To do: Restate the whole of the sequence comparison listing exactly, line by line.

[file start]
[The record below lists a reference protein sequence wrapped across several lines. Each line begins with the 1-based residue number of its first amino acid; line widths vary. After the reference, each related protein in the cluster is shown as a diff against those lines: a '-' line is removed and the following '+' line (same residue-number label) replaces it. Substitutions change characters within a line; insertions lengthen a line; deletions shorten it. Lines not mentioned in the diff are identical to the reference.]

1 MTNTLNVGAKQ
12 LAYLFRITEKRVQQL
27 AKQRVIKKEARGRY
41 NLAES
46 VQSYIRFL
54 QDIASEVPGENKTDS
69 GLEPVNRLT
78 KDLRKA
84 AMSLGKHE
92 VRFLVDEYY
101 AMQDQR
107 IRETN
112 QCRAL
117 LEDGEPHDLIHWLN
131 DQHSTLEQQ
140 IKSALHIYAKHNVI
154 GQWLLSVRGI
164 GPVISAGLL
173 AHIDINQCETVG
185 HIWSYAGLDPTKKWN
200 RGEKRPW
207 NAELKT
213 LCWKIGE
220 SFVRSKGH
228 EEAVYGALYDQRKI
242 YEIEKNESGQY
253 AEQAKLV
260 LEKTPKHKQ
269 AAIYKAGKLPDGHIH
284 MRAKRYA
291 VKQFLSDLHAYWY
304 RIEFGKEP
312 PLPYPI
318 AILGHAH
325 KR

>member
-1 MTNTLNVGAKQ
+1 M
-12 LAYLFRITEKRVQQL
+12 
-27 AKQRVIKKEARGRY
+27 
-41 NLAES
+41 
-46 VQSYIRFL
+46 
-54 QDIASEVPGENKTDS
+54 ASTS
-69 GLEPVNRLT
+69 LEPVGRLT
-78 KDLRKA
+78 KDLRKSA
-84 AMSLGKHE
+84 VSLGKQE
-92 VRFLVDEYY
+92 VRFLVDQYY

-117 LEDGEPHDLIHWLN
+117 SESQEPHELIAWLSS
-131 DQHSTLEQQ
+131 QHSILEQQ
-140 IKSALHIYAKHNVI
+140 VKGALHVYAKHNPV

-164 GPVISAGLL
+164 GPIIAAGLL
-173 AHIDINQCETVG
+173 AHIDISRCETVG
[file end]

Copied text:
[The record below lists a reference protein sequence wrapped across several lines. Each line begins with the 1-based residue number of its first amino acid; line widths vary. After the reference, each related protein in the cluster is shown as a diff against those lines: a '-' line is removed and the following '+' line (same residue-number label) replaces it. Substitutions change characters within a line; insertions lengthen a line; deletions shorten it. Lines not mentioned in the diff are identical to the reference.]

1 MTNTLNVGAKQ
12 LAYLFRITEKRVQQL
27 AKQRVIKKEARGRY
41 NLAES
46 VQSYIRFL
54 QDIASEVPGENKTDS
69 GLEPVNRLT
78 KDLRKA
84 AMSLGKHE
92 VRFLVDEYY
101 AMQDQR
107 IRETN
112 QCRAL
117 LEDGEPHDLIHWLN
131 DQHSTLEQQ
140 IKSALHIYAKHNVI
154 GQWLLSVRGI
164 GPVISAGLL
173 AHIDINQCETVG
185 HIWSYAGLDPTKKWN
200 RGEKRPW
207 NAELKT
213 LCWKIGE
220 SFVRSKGH
228 EEAVYGALYDQRKI
242 YEIEKNESGQY
253 AEQAKLV
260 LEKTPKHKQ
269 AAIYKAGKLPDGHIH
284 MRAKRYA
291 VKQFLSDLHAYWY
304 RIEFGKEP
312 PLPYPI
318 AILGHAH
325 KR

>member
-1 MTNTLNVGAKQ
+1 M
-12 LAYLFRITEKRVQQL
+12 
-27 AKQRVIKKEARGRY
+27 
-41 NLAES
+41 
-46 VQSYIRFL
+46 
-54 QDIASEVPGENKTDS
+54 ASTS
-69 GLEPVNRLT
+69 LEPVGRLT
-78 KDLRKA
+78 KDLRKSA
-84 AMSLGKHE
+84 VSLGKQE
-92 VRFLVDEYY
+92 VRFLVDQYY

-117 LEDGEPHDLIHWLN
+117 SESQEPHELIAWLSS
-131 DQHSTLEQQ
+131 QHSILEQQ
-140 IKSALHIYAKHNVI
+140 VKGALHVYAKHNPV

-164 GPVISAGLL
+164 GPIIAAGLL
-173 AHIDINQCETVG
+173 AHIDISRCETVG